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Washington wine tasting month
March is Washington Wine Month, when retailers have displays of Washington wines and the wineries have good prices.
March is a great time to tell you about a new winery: Mercer Estates in Prosser, Wash. This winery has an amazing pedigree. It is the new offering from Mike Hogue, previously of Hogue Cellars. When Hogue Cellars sold, I thought to myself: “Good for Mike. He can put his feet up and take a well-deserved rest.” I was surprised to hear about Mercer Estates and delighted that Mike has reassembled some folks who had made Hogue Cellars such a success.
First is Winemaker David Forsyth, who grew up in eastern Washington and spent 23 years with Hogue Cellars. He has happily downsized from his staff of 45 at Hogue Cellars to a staff of three at Mercer Estates.
“I missed the simplicity of family winemaking and am in a unique position to be part of the Mercer Estates from the ground up,” he said. “When you’re more hands-on, you can influence every part of the process personally to make the subtle decisions that define quality.”
While Hogue produced 500,000 cases yearly, the Mercer Estates’ ultimate goal of 60,000 is still not small. In fact, Mercer Estates will be among the state’s largest wineries. Officially, Mercer Estates is winery number 525 to be granted a license; however, many of Washington’s wineries are tiny — often selling their wines only at the winery site.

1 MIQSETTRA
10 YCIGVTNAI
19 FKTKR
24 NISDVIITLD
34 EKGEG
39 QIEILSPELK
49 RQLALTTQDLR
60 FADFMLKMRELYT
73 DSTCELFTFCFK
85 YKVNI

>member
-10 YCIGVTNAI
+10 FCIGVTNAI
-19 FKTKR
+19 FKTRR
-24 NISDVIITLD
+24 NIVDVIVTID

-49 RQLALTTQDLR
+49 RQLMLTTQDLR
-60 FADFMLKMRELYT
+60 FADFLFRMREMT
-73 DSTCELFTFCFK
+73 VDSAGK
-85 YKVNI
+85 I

I sat with Mike Hogue recently at a launch luncheon for Mercer Estates. I swear he hasn’t age ... maybe the hairline has receded a tad. He still looks like he stepped out of a Norman Rockwell painting with his freckles, reddish hair and an all-shucks kind of smile.
When I said that I was surprised that he was re-entering the wine industry, he said that it was his kids and Bud Mercer’s kids who got together and proposed the new winery. Those kids are Mercer’s son Rob and Hogue’s daughter Barbara and her husband Ron Harle.
For those Washington wine aficionados, the name Mercer Ranch is synonymous with a vineyard producing great grapes. Bud Mercer sold Mercer Ranch Vineyards to Paul Champoux, Mercer Ranch’s vineyard manager, and it is now called Champoux Vineyards, again a name associated with great grape production. These grapes appear in prestigious Washington wines: Quilceda, Woodward Canyon, Andrew Will, Three Rivers, Powers.
There was a 120-acre site adjacent to Champoux Vineyard. Mercer and Hogue planted vineyards there in 2006. Now called Dead Canyon Vineyard, it is planted with red grapes: cabernet sauvignon, merlot and syrah. Horse Heaven Hills is the appellation for their white wines: chardonnay, pinot gris, riesling and sauvignon blanc.
I personally predict great wine from Mercer Estates. With Mike Hogue, former winery owner; Bud Mercer, with access to the best grapes, and David Forsyth, one of the best winemakers in the state, Mercer Wine Estates will soon be accumulating good reviews and awards and be another feather in Washington state’s winery cap.
Being a new winery, the wines are not widely distributed yet.
Mercer Estates cabernet sauvignon, $23
Mercer Estates merlot, $23
Mercer Estates pinot gris, $14
Mercer Estates riesling, $14
Mercer Estates sauvignon blanc, $14
Mercer Estates chardonnay (not yet released)
Mercer Estates is located in Prosser, not far from the Hogue Cellars Winery.
11th Annual TasteWashington: April 5 and 6. Seminars all day Saturday. Grand Tasting at Qwest Field on Sunday. Contact TasteWashington.org for ticket information. Check QFC for $5 discount tickets for Grand Tasting.
Dee Hitch can be reached at firstname.lastname@example.org.